There are around 128,000 victims of rape and attempted rape in England and Wales each year. In 2021, the police were told of 63,136 allegations of rape, yet only 820 alleged rapists were charged – that is just one in every 77 rape suspects. The prosecution rate is 1.3 per cent, the conviction rate is even lower and more than 40 per cent of rape cases were closed because complainants did not support further police action, some described the investigative process as re-traumatising. End Violence Against Women Coalition state that rape and sexual assault have effectively become ‘de-criminalised’. Former Victims’ Commissioner, Dame Vera Baird KC said, “if you are raped in Britain today, your chances of seeing justice are slim.”
The Sexual Offences Act 2003 says that someone commits rape if all of the following happens:
- They intentionally penetrate the vagina, anus or mouth of another person with their penis.
- The other person does not consent to the penetration.
- They do not reasonably believe that the other person consents.
- Consent means a person consents if he agrees by choice, and has the freedom and capacity to make that choice.
This includes if...
- The two people are married or in a relationship.
- The other person consented to one type of penetration (e.g. vaginal or oral sex), but not another (e.g. anal sex).
- Someone removes a condom without the other person’s permission – or lies about putting one on. This is commonly known as ‘stealthing’.
Most rapes do not fit societal stereotypes and tropes such as a ‘stranger jumping out of the bushes’. Women and girls are often raped by a friend or partner, or have a shock reaction and freeze. Some women do not resist, others might try to resist. Sometimes physical or sexual injuries are present, sometimes the mental scars are not visible but etched into the mind and soul. Evidencing rape and the absence of consent is complicated and challenging under existing legislation.
At Right to Equality, we understand that changing laws will not eradicate rape. But we recognise that the law is a powerful tool to change attitudes and beliefs towards sex and rape. Criminalising unwanted sex sends a strong message about the kind of society we want to live in. That is, a society free from rape, and where everyone’s sexual autonomy and bodily integrity are respected and valued. Reforming the law can be a fundamental starting point for changing behaviours but it must also be accompanied by concerted efforts to challenge widespread harmful rape myths and gender stereotypes. Right to Equality is working in collaboration with the Women’s Equality Party on exploring its policy on rape law in the UK. Two of the proposed changes that we are examining are, affirmative consent (yes means yes!) and a welcomeness standard to sex.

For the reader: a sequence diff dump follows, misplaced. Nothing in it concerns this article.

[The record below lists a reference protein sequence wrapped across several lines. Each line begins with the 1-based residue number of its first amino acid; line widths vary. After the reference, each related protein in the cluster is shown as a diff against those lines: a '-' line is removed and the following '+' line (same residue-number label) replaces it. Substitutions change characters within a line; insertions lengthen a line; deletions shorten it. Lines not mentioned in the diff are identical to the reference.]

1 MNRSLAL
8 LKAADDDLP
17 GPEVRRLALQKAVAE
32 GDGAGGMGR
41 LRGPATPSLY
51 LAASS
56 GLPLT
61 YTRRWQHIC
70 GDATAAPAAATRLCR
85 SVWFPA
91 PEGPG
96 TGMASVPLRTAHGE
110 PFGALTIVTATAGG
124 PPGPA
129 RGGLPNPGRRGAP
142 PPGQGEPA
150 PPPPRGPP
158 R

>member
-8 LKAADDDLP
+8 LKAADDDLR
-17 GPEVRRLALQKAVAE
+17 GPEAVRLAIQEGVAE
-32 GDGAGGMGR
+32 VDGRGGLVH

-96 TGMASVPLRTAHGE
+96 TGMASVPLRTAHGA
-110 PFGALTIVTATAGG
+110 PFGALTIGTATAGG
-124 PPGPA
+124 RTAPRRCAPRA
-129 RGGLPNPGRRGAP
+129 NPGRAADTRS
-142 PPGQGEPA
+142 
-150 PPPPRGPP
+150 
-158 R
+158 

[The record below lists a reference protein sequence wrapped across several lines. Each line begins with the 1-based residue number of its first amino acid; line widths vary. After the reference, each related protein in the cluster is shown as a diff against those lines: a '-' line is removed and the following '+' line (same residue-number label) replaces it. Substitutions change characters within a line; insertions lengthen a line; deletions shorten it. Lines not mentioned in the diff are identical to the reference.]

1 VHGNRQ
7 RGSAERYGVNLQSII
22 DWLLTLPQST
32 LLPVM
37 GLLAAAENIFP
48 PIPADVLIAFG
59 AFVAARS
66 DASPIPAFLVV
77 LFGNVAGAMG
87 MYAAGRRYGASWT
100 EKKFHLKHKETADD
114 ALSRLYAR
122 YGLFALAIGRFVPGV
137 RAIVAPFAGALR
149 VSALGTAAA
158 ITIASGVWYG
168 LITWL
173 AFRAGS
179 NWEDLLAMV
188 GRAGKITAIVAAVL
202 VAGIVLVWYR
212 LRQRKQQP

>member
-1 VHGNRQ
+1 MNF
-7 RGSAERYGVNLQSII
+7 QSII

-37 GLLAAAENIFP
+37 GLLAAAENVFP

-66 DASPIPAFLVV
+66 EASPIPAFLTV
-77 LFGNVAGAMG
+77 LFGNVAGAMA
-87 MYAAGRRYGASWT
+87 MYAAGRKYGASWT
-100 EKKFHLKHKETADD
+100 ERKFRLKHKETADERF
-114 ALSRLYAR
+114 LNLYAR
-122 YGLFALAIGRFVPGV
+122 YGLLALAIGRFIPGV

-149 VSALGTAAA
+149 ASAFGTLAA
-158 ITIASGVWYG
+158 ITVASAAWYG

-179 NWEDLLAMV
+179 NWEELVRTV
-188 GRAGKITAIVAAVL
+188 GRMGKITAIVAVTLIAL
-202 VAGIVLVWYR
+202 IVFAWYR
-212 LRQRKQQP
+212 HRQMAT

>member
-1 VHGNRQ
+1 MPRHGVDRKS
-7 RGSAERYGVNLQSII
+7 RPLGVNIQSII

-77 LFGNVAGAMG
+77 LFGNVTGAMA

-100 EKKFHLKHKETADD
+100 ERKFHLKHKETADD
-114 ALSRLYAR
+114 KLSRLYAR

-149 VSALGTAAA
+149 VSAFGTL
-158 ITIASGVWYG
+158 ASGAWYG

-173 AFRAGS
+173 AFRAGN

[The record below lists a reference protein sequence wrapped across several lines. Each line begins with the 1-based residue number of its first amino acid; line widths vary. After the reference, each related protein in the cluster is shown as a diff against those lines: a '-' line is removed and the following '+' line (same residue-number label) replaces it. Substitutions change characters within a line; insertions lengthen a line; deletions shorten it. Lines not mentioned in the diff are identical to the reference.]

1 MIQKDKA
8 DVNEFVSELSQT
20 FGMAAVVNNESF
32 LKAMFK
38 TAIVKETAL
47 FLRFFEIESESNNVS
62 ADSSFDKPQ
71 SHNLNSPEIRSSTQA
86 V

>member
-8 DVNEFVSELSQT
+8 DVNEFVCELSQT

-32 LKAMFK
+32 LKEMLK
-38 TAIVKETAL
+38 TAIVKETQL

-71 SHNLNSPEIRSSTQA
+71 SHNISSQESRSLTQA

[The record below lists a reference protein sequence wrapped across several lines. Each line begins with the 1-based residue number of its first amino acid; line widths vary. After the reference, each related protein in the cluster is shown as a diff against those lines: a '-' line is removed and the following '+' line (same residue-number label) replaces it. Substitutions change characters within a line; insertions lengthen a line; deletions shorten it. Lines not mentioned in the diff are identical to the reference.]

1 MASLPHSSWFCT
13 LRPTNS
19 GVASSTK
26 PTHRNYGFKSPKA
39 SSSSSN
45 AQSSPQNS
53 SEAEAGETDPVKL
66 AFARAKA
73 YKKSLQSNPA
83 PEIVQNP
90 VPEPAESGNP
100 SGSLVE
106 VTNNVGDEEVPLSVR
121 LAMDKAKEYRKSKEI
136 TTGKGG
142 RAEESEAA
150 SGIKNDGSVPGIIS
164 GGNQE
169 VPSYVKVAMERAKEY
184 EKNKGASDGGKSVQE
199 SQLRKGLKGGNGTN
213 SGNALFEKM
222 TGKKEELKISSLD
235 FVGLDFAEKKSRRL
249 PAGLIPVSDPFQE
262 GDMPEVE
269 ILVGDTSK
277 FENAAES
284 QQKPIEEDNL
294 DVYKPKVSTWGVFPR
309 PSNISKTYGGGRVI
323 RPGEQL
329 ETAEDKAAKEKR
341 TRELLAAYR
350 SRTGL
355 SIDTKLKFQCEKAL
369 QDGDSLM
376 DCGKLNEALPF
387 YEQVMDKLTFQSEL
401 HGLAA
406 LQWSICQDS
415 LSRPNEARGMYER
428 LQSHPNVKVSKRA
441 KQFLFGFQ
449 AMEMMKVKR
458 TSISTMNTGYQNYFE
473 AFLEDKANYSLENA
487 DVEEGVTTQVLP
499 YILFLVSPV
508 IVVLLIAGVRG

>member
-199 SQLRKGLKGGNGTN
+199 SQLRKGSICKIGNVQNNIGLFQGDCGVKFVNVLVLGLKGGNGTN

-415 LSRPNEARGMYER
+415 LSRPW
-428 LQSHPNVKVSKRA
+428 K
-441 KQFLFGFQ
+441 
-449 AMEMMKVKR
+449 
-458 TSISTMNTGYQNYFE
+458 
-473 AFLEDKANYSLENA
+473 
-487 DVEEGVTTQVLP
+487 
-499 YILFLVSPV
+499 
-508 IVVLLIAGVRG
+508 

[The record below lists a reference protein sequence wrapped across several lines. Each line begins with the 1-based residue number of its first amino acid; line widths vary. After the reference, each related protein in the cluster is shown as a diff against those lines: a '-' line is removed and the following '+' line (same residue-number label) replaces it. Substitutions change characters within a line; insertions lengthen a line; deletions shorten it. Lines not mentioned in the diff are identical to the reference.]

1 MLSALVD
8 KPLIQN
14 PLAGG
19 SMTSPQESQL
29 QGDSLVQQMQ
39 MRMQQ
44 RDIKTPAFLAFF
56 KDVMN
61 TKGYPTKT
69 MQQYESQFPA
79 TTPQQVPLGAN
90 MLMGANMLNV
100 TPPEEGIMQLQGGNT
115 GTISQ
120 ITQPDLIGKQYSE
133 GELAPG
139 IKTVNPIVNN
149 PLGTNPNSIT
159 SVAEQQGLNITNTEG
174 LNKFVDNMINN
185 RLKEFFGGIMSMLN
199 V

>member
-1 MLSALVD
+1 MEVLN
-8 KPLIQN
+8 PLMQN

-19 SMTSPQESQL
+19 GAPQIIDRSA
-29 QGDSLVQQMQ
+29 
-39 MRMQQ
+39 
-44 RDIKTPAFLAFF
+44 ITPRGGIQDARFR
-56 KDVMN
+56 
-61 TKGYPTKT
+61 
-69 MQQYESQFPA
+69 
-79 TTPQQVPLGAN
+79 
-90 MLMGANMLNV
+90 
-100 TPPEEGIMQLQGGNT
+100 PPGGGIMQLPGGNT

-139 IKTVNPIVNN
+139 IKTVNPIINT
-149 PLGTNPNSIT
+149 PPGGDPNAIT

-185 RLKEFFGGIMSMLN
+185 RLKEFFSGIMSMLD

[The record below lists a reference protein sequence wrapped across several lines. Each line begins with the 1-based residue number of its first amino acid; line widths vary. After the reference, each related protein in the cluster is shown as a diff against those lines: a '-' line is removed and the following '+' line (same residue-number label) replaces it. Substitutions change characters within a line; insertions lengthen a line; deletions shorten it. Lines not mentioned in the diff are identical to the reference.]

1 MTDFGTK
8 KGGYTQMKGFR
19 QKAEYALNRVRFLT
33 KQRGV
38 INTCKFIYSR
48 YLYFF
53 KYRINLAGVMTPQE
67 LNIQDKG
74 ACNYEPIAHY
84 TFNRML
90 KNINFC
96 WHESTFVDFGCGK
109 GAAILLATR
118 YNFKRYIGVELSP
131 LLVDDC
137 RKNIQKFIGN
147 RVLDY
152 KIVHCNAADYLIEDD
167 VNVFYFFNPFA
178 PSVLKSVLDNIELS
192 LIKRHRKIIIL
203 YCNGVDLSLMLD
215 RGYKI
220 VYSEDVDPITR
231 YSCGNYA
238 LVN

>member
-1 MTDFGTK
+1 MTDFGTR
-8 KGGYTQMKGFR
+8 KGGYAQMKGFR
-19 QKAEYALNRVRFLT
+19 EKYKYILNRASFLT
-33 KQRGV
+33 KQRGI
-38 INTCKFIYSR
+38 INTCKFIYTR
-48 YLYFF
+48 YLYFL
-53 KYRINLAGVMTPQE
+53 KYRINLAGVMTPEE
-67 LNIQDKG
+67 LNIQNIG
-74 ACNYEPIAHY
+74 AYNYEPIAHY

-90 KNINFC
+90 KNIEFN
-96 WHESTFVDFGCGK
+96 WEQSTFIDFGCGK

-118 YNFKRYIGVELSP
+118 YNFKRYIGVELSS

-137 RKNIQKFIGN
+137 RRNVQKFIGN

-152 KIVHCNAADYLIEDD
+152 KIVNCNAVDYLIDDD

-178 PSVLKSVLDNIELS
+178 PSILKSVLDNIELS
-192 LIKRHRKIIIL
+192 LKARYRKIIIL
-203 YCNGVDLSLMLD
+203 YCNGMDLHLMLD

Some countries have taken a radical approach to consent and introduced ‘affirmative consent’ models. Affirmative consent is defined as explicit, informed, and voluntary agreement to participate in a sexual act. The affirmative consent model puts the onus on the defendant to prove, at the time of the act, the other party actively said or did something to indicate consent had been given throughout the encounter. The defendant needs to show that he took steps to ensure the complainant wanted to have sex. In 2018, Sweden introduced an affirmative consent law, becoming the 10th country in western Europe to define non-consensual sex as rape. In the two years since this was implemented, Sweden saw a 75% increase in rape convictions. Iceland introduced similar legislation the same year, with Greece joining in in 2019.
World-renowned feminist legal scholar and advisor to Right to Equality, Professor Catharine A. MacKinnon adopts a transformative approach to redefining rape in law. MacKinnon argues that consent is an intrinsically unequal concept and should be eliminated from the law of sexual assault. To redefine rape as the crime of inequality that it is, the prohibited act should centre instead on a concept of force that, beyond physical force, incorporates multiple inequalities of power -- such as age, race, disability, celebrity, caste, sexual orientation, gender identity, and sex/gender -- when used to coerce a sexual interaction. Instead of focusing on what he did to her or what she ‘allowed’ him to do to her body, the court should scrutinise the context in which sex happened: Was the sex willing, wanted, respectful and mutual?
Right to Equality is committed to raising awareness that existing rape laws are not only allowing rapists to go free, but they are also deterring victims from coming forward and reporting their assault. Right to Equality believes that the law must change in order to end victim blaming and gender stereotypes in legal proceedings. For many survivors, the criminal justice system is not a place of protection, but a site of harm and prolonged trauma. It is time the UK government stood with victims of rape and for that to happen the law must change.